Nero was prophesized by astrologers when he was born that he would become emperor but kill his mother, according to Tacitus (The Annals). Agrippina's reply was "Let him kill me- provided he becomes emperor". This reinforces Agrippina's desire and ambition for Nero to gain this position.
After Nero became emperor in AD 54 after Claudius' death, Agrippina exercised power through her influence on Nero by sending official letters to kings and governors and receiving the various embassies that came to Rome. Nero did not resent this influence at the time, instead honouring Agrippina on coins produced at the time where she appeared face to face with Nero and her name and title were given more prominence than that of Nero. However, when Agrippina attempted to share nero's imperial dais during a meeting with an Armenian embassy, Seneca quickly forestalled her by getting Nero to leave the dais and go forward to greet her.
Both Seneca and Burrus believed that if the Armenians saw a woman sharing Nero's imperial dais, they might suspect the empire of weakness and take advantage of it. This was due to the fact that the "open political influence of women in Rome was forbidden", according to the historian, Bill Leadbetter.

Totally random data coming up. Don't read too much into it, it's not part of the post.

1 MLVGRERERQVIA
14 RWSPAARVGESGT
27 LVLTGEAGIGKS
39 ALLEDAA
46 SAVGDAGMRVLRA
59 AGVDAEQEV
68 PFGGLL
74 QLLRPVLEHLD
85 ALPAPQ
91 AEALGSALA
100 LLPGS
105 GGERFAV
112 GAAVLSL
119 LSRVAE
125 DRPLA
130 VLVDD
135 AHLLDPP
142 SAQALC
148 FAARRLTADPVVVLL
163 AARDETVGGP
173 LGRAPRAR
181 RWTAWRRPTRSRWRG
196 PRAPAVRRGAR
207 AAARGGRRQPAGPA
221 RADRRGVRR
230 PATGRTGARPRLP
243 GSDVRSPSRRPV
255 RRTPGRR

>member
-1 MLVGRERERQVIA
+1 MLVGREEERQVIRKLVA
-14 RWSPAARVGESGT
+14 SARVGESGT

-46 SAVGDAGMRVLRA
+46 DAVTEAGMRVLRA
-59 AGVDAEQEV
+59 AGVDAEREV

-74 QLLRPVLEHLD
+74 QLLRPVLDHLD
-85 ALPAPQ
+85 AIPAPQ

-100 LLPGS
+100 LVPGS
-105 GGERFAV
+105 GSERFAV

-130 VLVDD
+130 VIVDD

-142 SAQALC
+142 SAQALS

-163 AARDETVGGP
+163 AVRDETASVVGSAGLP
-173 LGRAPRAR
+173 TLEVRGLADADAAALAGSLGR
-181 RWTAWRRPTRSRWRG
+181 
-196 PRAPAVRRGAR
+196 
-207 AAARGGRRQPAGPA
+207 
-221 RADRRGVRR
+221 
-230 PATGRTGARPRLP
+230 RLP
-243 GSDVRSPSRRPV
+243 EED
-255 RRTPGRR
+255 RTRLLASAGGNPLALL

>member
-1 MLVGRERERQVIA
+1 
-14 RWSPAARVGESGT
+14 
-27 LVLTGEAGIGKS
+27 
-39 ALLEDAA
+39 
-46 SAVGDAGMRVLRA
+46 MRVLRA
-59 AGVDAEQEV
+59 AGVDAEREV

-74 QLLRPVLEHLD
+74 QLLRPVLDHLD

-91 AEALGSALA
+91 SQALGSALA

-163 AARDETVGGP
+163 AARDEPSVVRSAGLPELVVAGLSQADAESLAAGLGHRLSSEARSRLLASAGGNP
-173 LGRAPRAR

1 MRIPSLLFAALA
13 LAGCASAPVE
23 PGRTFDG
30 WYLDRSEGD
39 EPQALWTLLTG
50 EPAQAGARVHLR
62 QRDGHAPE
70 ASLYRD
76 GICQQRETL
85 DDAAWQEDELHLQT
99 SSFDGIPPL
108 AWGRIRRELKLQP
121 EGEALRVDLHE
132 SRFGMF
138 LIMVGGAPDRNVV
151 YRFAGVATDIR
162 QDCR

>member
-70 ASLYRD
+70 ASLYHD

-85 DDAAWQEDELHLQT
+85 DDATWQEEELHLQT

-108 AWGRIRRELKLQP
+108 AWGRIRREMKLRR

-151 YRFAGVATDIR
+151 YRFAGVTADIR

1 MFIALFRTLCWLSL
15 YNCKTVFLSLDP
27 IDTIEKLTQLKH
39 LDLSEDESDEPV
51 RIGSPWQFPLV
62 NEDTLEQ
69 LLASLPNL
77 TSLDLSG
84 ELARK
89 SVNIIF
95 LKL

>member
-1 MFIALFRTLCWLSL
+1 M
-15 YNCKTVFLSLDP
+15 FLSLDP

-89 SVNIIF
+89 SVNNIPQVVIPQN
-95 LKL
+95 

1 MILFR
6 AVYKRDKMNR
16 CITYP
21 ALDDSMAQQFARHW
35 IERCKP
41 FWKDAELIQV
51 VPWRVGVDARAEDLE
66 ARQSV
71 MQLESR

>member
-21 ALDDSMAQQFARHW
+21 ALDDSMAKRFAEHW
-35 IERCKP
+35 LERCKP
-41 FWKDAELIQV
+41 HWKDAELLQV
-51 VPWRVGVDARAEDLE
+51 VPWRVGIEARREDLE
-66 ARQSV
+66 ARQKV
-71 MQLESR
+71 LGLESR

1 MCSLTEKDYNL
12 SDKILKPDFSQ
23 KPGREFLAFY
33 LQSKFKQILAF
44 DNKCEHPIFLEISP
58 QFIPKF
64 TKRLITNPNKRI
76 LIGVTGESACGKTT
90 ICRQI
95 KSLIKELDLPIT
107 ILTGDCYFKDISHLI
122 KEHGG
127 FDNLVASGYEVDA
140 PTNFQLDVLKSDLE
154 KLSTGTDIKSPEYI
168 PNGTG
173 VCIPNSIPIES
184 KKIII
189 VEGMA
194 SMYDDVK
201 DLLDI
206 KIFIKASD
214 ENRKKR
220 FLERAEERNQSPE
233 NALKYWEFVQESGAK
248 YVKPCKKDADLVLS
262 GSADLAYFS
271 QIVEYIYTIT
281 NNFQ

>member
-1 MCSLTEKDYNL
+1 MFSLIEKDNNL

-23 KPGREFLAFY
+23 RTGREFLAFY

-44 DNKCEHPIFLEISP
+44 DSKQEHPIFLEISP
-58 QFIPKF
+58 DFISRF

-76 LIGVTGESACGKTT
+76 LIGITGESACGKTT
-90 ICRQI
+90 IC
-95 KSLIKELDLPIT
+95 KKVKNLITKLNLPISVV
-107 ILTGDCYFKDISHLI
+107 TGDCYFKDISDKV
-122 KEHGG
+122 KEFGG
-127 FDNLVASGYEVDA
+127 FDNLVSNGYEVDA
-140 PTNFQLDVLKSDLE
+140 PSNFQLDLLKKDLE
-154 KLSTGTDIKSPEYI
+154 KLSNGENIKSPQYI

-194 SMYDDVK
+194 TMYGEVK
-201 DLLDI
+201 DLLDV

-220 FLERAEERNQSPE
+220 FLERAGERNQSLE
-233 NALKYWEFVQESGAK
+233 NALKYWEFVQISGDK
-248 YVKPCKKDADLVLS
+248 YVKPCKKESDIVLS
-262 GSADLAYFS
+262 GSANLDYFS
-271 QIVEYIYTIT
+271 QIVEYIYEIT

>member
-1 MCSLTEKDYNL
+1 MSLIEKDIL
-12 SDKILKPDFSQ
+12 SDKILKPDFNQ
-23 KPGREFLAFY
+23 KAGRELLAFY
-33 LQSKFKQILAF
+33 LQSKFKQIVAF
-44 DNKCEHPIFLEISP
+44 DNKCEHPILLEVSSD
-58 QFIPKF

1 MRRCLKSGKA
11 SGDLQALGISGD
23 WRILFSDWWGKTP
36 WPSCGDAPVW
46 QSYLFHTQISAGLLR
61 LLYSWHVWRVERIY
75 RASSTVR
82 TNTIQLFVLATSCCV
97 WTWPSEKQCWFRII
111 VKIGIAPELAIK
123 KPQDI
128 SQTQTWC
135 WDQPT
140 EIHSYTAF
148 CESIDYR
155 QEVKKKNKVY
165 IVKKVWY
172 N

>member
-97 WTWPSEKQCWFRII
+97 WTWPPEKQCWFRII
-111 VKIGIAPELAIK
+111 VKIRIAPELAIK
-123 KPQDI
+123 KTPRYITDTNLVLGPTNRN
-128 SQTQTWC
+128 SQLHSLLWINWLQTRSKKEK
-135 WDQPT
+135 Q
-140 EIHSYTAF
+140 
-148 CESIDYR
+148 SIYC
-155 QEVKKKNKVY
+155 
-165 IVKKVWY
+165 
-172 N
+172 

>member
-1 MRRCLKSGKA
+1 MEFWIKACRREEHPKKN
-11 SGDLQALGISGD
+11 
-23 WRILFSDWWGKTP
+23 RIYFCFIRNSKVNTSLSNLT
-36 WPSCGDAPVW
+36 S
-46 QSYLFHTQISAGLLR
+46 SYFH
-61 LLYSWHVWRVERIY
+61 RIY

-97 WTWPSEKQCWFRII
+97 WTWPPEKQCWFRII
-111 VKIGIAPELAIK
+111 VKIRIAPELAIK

The event marked the beginning of Agrippina's decline which could be seen in the fact that coins produced during AD55 depict Nero's head partly covering that of Agrippina and the written inscription gave pride of place to Nero.
It is believed that Agrippina lost control over Nero when she interfered with his love affairs. Nero's passion for an ex-slave girl called Acte was strongly resented by Agrippina. According to the historian, Koutsoukis, Agrippina tried hard to end the affair but her "foul temper" merely served to strengthen the relationship between Nero and Acte. Then Agrippina changed...